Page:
The vague, highly subjective label “domestic extremist” has a new name, but the same purpose – justifying surveillance on campaigners.
Coming hard on the heels of new government legislation to crack down on protests, the release of the much anticipated thematic review on “how effectively the police deal with protests” by HM Inspectorate of Constabulary, Fire & Rescue Services (HMICFRS), provides a green light for a renewed expansion of surveillance on political and social movements.
The HMICFRS report confirms what Netpol has long suspected: that the new name for “domestic extremists” is “aggravated activists”. There is a section of the review on the importance of gathering intelligence on campaigners who have been categorised in this way. It confirms that the National Police Chiefs Council has quietly adopted the following definition:
activity that seeks to bring about political or social change but does so in a way that involves unlawful behaviour or criminality, has a negative impact upon community tensions, or causes an adverse economic impact to businesses.
Within this there are two levels of aggravated activism: low and high. Low-level aggravated activism is supposedly:
activism which involves unlawful behaviour or criminality. This criminality is local or cross regional and potentially impacts on local community tensions.
High-level aggravated activism is described as:
activity using tactics to bring about social or political change involving criminality that has a significant impact on UK communities, or where the ideology driving the activity would result in harm to a significant proportion of the population.
It also confirms that, whilst high level aggravated activism intelligence gathering remains with Counter Terrorism Policing, the focus of campaigners defined as more frequently “low-level” was transferred to a new national unit, the intelligence and briefing team of the National Police Coordination Centre (NpoCC-SIB).
Under a new name, this is essentially the return of the National Public Order Intelligence Unit, which employed the undercover officer Mark Kennedy whose unlawful activities helped to trigger the ongoing Undercover Policing Inquiry.
HMICFRS reports that this new unit has “provided good-quality and useful intelligence in relation to protest activity, including from Black Lives Matter and Extinction Rebellion”, adding:
“One intelligence manager told us that, during the Black Lives Matter protests that took place throughout the country in summer 2020, the NPoCC SIB held national telephone conferences with forces to report on events and share information.”
Looking at how this intelligence is managed, the review says senior officers want to “improve arrangements relating to the identification and targeting of the most prominent aggravated activists” – individuals most likely to attract the most attention.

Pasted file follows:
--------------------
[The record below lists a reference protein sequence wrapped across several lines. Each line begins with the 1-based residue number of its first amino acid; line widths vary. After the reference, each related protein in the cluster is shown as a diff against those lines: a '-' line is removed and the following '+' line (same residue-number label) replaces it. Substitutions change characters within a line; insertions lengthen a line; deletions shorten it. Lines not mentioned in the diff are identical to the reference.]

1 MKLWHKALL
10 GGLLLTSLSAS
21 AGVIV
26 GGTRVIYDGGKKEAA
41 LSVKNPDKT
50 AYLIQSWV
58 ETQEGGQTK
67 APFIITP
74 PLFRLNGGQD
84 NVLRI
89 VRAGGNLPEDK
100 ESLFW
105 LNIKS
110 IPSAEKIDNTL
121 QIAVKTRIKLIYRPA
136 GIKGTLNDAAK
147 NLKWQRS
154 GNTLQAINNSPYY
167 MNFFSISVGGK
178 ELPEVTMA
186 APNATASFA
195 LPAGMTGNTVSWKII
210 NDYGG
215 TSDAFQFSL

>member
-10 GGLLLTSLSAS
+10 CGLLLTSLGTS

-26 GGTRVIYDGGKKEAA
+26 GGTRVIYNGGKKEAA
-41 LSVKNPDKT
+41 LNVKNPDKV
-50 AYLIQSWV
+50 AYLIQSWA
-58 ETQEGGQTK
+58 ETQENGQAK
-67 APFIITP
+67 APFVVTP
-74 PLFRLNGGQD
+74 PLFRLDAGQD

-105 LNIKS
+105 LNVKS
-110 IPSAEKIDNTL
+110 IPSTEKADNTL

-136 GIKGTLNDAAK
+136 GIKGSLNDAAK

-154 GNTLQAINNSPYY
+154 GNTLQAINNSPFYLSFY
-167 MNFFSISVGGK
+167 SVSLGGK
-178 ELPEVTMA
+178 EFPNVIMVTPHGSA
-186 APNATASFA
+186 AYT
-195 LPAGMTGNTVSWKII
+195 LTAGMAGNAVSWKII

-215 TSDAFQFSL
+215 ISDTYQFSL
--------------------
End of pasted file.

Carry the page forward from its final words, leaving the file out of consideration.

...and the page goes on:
It adds that when alleged aggravated activists “travelling significant distances” to attend and speak at demonstrations, “better co-ordination of police operations to target them, through disruption of travel, arrest, and co-ordination of bail conditions, would likely have reduced their criminality.” This is a genuinely alarming public call for the disruption of entirely lawful activities.
So who is an aggravated activist? It means anyone who risks arrest by taking part in a protest, using the kind of direct action of civil disobedience tactics that the government’s proposed new legislation is trying to crack down on. However, it potentially anyone who is also caught up in arrests and accused of unlawful behaviour or criminality – or is simply present when their friends are arrested.
The emphasis in the definition of aggravated activism on “adverse economic impact to businesses” is telling. This is aimed squarely at protecting corporate and business interests against challenges from campaigners over their lack of action on catastrophic climate change, their sales to repressive regimes that disregard human rights, or their undermining of workers rights.
If these issues matter to you and you are concerned enough to take to the streets to challenge them, then you may become an “aggravated activist” too.
Once labelled in this way, it will provides the justification for extensive – and for HMICFRS, better coordinated – intelligence gathering on individual campaigners.
Once again, it is important to remember that every historical campaign – from the suffragist movement to trade unions and equality protests – have involved actions that at the time were considered criminality or unlawful behaviour.
Under the new definition, everyone who has fought for rights that we now take for granted would have been called an “aggravated activist”.
The HMICFRS thematic review, Getting the balance right? An inspection of how effectively the police deal with protests, is available here.